Kanye West says prison reforms is his next calling

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Kanye West’s highly-anticipated Sunday Service with Joel Osteen finally held yesterday, November 17 and it was quite a reveal.

West who has had the world talking about his recent conversion to Christianity was asked by Osteen what his next move will be and the rapper had a pretty enlightening answer as he said that he is going to let God decide the narrative of his next chapter.

West also seemed pretty detailed about possible solutions that he thinks would have an immediate impact in helping poor folks — who are often minorities — stay out of jail unnecessarily.

Interestingly, West’s wife Kim Kardashian has been in the forefront of prison reforms advocacy and has even successfully gotten some prisoners out of jail by taking on their case. She is also currently studying to be a lawyer as part of her journey.

When TMZ asked him if he has plans to get Osteen on his next album, the rapper-producer, he gave indication that he is not opposed to the idea although it doesn’t appear Osteen wants to get in the studio.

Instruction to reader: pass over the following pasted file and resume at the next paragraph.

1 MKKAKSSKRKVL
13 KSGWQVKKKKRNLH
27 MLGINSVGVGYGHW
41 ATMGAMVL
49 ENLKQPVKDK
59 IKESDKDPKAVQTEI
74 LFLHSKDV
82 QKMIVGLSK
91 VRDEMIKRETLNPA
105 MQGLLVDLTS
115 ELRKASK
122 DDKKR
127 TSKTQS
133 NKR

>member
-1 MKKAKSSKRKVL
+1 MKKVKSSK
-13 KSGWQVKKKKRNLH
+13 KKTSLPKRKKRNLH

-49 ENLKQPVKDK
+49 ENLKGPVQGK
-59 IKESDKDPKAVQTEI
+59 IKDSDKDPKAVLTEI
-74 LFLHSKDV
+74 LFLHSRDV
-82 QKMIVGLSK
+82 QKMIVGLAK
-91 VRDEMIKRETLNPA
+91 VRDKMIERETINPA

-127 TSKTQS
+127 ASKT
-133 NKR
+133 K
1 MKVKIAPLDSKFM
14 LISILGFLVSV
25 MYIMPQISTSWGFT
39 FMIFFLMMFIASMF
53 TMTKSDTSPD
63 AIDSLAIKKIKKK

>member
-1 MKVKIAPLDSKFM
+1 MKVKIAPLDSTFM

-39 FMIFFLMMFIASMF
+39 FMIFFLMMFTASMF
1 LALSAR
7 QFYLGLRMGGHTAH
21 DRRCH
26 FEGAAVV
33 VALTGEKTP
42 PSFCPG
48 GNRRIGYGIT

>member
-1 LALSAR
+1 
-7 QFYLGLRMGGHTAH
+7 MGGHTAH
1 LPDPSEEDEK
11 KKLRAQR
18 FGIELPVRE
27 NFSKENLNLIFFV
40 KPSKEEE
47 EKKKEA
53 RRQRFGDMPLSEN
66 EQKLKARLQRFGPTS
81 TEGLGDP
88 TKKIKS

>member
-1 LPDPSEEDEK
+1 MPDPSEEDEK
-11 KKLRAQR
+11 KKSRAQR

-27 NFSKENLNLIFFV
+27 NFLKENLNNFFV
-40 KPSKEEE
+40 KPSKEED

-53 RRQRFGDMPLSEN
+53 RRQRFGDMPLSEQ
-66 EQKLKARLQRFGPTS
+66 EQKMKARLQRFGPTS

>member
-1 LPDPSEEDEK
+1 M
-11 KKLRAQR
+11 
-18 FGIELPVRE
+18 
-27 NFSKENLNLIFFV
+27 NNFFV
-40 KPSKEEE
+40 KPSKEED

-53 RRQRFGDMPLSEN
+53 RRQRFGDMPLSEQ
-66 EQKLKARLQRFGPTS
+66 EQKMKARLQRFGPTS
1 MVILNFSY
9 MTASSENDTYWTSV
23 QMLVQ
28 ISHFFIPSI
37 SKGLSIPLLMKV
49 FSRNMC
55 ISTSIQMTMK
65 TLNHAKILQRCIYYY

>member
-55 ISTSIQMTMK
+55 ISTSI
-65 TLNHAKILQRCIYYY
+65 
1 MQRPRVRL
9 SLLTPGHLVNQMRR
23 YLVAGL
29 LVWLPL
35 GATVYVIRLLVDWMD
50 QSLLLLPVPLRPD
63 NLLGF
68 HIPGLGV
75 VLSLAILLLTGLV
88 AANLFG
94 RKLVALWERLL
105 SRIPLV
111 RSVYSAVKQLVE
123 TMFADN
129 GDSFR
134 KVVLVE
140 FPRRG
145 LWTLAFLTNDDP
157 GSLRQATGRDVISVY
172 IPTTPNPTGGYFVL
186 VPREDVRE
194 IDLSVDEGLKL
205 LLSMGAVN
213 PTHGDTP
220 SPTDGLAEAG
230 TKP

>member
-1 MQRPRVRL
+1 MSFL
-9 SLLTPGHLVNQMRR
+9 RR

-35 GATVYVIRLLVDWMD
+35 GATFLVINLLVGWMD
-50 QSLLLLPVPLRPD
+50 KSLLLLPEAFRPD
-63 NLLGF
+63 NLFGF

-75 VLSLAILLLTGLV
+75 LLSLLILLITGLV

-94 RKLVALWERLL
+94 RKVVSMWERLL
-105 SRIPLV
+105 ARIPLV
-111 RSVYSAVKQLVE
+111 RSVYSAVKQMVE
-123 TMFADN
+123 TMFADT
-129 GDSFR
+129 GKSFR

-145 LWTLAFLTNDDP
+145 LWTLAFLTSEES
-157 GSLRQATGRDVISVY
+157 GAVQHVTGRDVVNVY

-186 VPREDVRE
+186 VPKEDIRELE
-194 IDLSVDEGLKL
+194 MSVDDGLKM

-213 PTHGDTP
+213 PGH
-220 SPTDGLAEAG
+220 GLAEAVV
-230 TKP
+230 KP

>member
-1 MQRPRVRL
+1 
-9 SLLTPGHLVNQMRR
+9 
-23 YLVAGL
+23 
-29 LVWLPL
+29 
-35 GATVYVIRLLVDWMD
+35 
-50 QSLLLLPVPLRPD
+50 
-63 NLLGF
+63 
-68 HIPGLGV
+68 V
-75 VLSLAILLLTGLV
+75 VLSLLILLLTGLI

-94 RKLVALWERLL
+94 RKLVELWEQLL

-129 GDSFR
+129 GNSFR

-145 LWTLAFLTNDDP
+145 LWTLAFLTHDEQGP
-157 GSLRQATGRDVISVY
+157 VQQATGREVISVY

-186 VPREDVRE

West noted that Osteen  was responsible for converting thousands upon thousands of people to the right path of Christianity, and for that alone he believes the clergyman guy should be more praised than criticized for everything he does in God’s name.

West also talked about other issues from his upbringing in the church and 2016 mental breakdown. Speaking about his upbringing, he said that he found going to Sunday service as a kid was pretty boring even though his parents were staunch believers, bringing the family to a megachurch in Chicago three times a week.

On his mental breakdown, he discloses that he felt he needed to move away from most of the people in his inner circle because they weren’t real Christians and were simply yes men who were beholden to the almighty dollar.

Speaking of that, West also opined that he was the greatest artist that God ever created … and now, he was working for the man upstairs again instead of working for the devil, which he believes most of his contemporaries are doing now